Right call for Hall

TERRY KOSHAN, SUN MEDIA

, Last Updated: 9:03 AM ET

Pat Quinn gave him the most lip, the Sutter brothers had some pretty smart one-liners and the Philadelphia Flyers of the 1970s gave him headaches.

Linesman Ray Scapinello heard and saw everything NHL coaches and players had to offer during his 33 years as a linesman, and Scapinello easily could tell stories long into the night.

"I loved Pat Quinn," Scapinello, who was inducted into the Hockey Hall of Fame last night, said. "But Pat would start on me from the start of the game, until it was over. But he never crossed the line to where I had to nail him for a bench minor.

"One night, I was standing between the players' benches. And he is just giving it to me. I looked at him and said, 'Pat, you are just beating me down. I used to think I was a good linesman until I ran into you.' He put his hands in his pockets, started to walk away, looked back and said, 'Ah, you're a pretty good linesman.' "

Hockey players often keep their guard up off the ice, but on the ice, it was different.

"They are the funniest guys in the world, they have the best one-liners and I don't know where they come up with them," Scapinello said.

A favourite?

"The Sutter brothers," Scapinello said. "The oldest one (Brian) that played for Chicago, the young ones were playing (for the New York Islanders) and the play went into the corner. They're pushing and shoving, and the older one grabbed one of the younger ones by the arm and said, 'Get out of here now, or I will kick the (stuffing) out of you just like I do at home."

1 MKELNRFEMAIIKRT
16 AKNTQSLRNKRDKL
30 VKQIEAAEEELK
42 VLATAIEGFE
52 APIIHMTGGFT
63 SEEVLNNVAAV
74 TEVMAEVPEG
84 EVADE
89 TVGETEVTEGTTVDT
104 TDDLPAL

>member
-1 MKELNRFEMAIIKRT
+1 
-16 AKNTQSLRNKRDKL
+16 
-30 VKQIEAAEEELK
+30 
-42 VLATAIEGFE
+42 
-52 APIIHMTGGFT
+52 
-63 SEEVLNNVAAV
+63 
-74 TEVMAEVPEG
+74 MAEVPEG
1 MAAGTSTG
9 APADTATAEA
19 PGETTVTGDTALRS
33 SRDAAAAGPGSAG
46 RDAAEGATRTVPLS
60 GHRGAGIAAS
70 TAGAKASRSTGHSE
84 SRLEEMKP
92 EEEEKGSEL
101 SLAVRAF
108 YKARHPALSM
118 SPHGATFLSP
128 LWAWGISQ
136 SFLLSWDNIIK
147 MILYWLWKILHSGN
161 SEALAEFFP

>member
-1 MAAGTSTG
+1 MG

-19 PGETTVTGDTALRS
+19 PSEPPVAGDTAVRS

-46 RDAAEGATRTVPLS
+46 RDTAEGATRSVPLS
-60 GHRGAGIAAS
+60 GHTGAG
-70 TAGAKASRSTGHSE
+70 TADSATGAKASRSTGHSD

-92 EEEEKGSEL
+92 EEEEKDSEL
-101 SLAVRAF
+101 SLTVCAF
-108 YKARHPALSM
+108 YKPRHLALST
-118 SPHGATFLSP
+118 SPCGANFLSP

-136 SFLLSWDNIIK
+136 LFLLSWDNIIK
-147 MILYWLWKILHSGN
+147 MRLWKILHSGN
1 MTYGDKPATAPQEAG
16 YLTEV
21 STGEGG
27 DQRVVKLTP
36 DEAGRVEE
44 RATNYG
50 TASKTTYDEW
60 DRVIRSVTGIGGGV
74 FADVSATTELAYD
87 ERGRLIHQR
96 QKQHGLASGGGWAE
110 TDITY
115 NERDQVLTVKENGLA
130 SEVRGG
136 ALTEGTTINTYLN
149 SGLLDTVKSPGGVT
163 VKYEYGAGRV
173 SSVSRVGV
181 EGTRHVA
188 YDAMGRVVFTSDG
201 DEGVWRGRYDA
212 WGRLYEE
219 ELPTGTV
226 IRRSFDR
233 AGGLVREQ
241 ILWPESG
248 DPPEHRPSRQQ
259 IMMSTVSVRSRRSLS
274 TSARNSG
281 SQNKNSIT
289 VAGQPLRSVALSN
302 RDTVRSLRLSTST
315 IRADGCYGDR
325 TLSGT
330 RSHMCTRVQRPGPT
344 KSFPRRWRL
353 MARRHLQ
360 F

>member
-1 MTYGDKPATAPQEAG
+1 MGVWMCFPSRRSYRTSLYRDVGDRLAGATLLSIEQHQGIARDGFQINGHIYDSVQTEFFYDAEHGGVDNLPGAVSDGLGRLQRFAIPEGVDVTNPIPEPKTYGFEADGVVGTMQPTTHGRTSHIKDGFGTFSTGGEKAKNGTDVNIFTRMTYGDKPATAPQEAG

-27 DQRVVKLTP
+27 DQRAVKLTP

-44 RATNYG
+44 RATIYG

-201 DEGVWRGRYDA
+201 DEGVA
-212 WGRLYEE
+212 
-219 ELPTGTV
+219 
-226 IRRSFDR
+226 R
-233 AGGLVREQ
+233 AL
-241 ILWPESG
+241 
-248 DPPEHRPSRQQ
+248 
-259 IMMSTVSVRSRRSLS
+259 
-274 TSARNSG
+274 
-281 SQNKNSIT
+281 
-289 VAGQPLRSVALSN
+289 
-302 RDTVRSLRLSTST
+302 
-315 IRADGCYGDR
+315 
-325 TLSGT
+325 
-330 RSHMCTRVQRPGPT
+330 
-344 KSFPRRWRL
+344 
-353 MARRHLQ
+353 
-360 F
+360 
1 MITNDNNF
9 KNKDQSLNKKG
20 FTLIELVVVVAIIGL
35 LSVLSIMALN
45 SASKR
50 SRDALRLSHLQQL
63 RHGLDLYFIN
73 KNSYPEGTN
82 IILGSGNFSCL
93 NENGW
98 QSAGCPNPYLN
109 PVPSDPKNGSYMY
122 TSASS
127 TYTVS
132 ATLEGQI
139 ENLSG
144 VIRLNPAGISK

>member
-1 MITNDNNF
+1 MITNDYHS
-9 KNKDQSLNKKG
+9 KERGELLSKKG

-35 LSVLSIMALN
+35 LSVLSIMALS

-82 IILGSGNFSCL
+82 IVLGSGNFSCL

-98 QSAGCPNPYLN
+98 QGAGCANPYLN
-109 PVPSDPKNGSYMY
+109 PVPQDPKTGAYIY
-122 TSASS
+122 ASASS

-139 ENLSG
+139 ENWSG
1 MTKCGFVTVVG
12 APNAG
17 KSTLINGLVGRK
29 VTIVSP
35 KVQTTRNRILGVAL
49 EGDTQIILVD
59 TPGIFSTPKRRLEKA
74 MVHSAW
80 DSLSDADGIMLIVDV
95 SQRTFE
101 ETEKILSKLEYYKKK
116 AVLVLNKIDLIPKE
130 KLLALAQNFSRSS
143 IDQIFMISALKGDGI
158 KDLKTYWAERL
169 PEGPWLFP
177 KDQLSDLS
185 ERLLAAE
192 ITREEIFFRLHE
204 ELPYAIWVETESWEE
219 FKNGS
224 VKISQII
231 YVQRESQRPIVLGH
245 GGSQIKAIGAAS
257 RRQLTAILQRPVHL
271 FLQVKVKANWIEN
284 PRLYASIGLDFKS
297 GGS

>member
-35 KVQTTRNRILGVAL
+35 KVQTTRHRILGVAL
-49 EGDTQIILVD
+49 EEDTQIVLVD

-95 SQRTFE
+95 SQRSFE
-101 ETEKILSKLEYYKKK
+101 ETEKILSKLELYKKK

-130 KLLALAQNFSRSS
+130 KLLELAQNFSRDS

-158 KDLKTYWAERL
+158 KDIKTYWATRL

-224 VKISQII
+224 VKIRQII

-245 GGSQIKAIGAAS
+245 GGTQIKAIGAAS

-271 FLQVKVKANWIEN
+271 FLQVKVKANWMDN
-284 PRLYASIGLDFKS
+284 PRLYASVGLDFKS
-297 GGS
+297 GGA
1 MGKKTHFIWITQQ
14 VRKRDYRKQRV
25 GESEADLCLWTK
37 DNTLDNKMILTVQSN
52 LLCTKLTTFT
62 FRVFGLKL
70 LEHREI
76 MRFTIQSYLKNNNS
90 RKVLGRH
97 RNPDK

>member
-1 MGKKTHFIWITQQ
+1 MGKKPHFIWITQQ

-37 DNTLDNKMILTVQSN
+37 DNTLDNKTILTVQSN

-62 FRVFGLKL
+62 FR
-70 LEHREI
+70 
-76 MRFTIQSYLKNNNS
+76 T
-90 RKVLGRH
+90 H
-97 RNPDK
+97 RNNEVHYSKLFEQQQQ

Flyers captain Bob Clarke was among the more business-like players and never wanted to talk. Neither did Glenn Anderson, who went into the Hall with Scapinello and was of "the Mark Messier mould" in that regard.

IRONMAN

Scapinello was hit by slapshots and took errant punches to the head, but amazingly, never missed a game in 33 years in the NHL. The closest he came occurred when a flight from Toronto to New York was sent back to Toronto because of windy conditions in New York, and he had to catch a flight to Philadelphia and make his way to Long Island -- all on the day of a game. Scapinello got to the rink with the game in play, dressed, banged on the glass to let his replacement, Richard Trottier, know he was there, and hit the ice during the action.

"I was fortunate that if I got hurt, it would be on a Sunday and I would not have to work until the Thursday," Scapinello said. "My dad was 87 years old and never missed a day of work. It was in the genes."


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